Tuesday, December 18, 2012

Intermezzo #60: A more complicated battery change on the G-3110 "Tough Guy".

When I grabbed my "Tough Guy" last week to put it on, I noticed the battery died, unfortunately. Well, I had some spare time at school, so I made this extensive photo report about how to change a battery on this type of G-Shock and specially, how to reach the battery.
Here it is. The model number of this watch is G-3110D-8VER. I think the procedure of changing the battery on this model is similar to other metal bracelet Cockpit and Duplex models from around 2003 - 2004. A battery change on this model looks pretty complicated, but if you follow my steps, it appears to be easier than you might think.
First open then bracelet at the buckle, so you get easier access to the case back. Just push the springbar in with a springbar tool or a similar object. I used a sewing pin this time, as I don't had a spring bar tool with me. 

Now you can start unscrewing the 6 small screws on the side of the bezel. Carefully store these tiny screws somewhere safe. I always use the lid of my screwdriver box. There will be more screws, so remember what comes from where.
The back protection comes off easily. Now you also need to remove the bezel. It's actually also relative easy. The sides are made from soft resin. Put it carefully over some notches and you get a naked case.
You'll notice the bracelet is connected to the case on the caseback and somewhere under that small metal shield. It is hold on it's place by a springbar, which can be pushed in from the outside. Be careful not to launch the springbar.
Now the two other screws that hold the bracelet to the case are revealed.
Note there is a small spring on the top of the case. I do not know what function it has, but as we will put the case upside down when replacing the battery, I recommend to remove this spring carefully and store it safe.
Now you can remove both bracelet parts. Best is to keep the backplate as long as possible against the case, so the last screw you unscrew is one on the back.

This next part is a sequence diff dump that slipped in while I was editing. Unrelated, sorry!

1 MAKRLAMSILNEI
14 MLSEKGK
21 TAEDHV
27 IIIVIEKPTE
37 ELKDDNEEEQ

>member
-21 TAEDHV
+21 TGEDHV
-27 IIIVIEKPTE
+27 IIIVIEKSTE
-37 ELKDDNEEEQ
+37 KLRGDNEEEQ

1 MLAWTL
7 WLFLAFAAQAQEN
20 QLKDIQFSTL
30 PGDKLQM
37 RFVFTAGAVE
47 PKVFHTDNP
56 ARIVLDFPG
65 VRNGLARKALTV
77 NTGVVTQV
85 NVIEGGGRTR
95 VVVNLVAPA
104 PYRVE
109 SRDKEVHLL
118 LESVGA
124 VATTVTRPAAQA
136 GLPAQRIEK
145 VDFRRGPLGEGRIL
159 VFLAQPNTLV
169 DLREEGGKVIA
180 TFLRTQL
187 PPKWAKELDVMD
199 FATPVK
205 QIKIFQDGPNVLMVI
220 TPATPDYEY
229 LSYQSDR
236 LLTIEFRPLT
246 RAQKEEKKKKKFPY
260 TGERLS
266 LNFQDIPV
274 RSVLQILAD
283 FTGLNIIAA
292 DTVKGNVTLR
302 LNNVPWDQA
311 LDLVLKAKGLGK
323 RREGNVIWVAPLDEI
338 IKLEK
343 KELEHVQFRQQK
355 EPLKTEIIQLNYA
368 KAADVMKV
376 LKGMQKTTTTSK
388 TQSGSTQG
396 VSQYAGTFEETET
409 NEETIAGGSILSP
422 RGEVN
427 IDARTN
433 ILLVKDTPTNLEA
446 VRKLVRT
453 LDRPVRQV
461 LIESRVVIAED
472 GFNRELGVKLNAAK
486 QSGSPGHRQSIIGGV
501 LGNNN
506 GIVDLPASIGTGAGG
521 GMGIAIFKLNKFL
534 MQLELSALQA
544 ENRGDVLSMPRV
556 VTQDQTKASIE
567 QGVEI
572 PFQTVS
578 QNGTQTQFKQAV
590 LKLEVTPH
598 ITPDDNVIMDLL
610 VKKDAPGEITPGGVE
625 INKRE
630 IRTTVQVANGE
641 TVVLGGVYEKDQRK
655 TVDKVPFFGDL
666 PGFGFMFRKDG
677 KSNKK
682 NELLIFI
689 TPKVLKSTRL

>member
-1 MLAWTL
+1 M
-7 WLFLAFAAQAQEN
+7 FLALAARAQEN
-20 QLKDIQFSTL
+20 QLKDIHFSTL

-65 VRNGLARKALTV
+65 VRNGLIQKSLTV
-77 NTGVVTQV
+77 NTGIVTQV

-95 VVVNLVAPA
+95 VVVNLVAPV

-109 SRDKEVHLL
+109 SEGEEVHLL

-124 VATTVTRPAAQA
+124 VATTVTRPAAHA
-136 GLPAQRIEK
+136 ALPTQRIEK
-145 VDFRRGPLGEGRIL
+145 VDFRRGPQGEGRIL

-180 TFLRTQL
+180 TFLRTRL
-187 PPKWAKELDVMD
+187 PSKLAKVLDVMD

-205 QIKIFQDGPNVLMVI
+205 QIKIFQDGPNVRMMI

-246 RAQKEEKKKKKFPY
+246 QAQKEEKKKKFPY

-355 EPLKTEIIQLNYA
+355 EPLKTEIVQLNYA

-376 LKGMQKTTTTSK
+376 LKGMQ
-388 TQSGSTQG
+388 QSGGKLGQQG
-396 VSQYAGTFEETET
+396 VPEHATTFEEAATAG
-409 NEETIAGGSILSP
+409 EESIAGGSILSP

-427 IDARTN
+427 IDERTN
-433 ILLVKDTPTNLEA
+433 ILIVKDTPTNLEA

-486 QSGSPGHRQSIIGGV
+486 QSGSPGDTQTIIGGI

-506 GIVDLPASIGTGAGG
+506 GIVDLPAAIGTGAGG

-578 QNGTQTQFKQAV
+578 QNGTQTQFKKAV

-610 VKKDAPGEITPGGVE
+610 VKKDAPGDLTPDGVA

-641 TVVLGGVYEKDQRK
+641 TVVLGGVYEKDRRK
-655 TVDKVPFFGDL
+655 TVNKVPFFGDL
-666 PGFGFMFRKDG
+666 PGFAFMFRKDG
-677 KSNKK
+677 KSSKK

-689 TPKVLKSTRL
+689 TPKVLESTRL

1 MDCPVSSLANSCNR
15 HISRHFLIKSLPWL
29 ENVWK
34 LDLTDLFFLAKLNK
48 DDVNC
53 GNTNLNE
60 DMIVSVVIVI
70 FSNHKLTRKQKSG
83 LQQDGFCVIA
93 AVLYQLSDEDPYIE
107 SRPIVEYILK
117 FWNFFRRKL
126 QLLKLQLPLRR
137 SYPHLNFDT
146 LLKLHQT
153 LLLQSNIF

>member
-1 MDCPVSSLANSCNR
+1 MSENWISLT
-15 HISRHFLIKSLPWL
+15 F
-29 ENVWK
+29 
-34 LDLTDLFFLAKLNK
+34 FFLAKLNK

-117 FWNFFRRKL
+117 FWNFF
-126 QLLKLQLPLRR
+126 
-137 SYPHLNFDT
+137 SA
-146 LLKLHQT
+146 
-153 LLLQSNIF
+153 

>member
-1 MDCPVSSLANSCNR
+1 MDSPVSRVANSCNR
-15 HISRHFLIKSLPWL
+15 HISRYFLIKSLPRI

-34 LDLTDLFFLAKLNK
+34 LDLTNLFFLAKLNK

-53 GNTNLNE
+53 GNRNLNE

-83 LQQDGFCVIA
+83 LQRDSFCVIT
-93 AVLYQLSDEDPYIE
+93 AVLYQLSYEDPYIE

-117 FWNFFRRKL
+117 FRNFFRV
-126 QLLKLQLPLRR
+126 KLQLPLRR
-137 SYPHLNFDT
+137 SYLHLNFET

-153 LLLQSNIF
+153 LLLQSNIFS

Remove the backplate. You will see the rubber shock absorber at the back of the module. You can take it from the module. You are now in the heart of your watch. The battery change itself is pretty similar to other G-Shocks.
I always try to locate the AC contact near the battery. This time it took a while before I found it. The photo is actually clearer than what I saw... Remember, once you open the case, never, really never, turn the module upside down. In this case there is one spring, which can fall out, but there are even models where three springs can fall out, as they are loose in the module. If these fell out, you will loose functions of your watch, like no alarms and no EL backlight.
It's crucial to open the battery lock the right way. This is the part where unskilled people can ruin your G-Shock. The lock can simply be opened with a sharp tooth tweezer or, in this case, a sewing pin.
Just carefully pull the handle over the small notches. The battery lock will jump open. In this case actually it even ejected the battery almost whole (hd to push it a bit back for the photo.
For removing a dead battery, it does not really matter how you do it. I usually use my metal tweezer, but, of course, for installing a new battery, you use a plastic tweezer. If possible even take it out of the package with your tweezer. When you push down the lock, it will lock automatically. Most of the time you even hear a click when the lock is back in place. 
Although often the module starts to run normally after the battery is in place, it is best to reset the module. With a sharp point tweezer you connect the AC contact with the back (+) of the battery for about two seconds. After I reset I check if it's working normally, by holding the watch above my head (without turning the module upside down!). If the module runs properly, you can close the case, else you have to perform another reset. Instead of a tweezer you can use unfolded paperclips or staples. Anything made of metal which can short cut the AC contact with the back of the battery.
Yep, it works properly.
If needed, re-grease the gasket with a silicon based grease. Just a little bit, to keep the rubber in shape and to help the watch stay water resist. 
Now you can close the back plate and put the bracelet parts with the screws back on. After that you can replace the little spring at the top of the case. It looks pretty easy on the photo, but actually I had to do several attempts to let it fall the right way in the hole.
Put the springbars back in place for the small metal shields. With a little practice it's easier than it looks. The bracelet can now be put together in opposite way it was removed from the case. First the metal part, then the rubber back protection. Just put the six screws back in place and the job is done.
Now you can adjust the time. I always have atomic time somewhere around me. You can customize the display you like most on this model. Well, this is my favorable setting. I love the red digits.
Well, that looks great on my wrist. The battery seem to last quite some years in this model. I can't remember changing it on this watch, though I have it for about 9 years now. The final test, alarms and EL backlight work. Yes, I'm pretty happy it I managed to change the battery on this model, as it is quite a bit more complicated than usual G-Shocks.


Anonymous said...
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JD said...

Thanks for this instructional post. I would not have been able to change the battery with out it. I did lose a bracelet screw in the process but luckily this has multiple attachment points so it does not seem to be to big of a problem. Thanks again.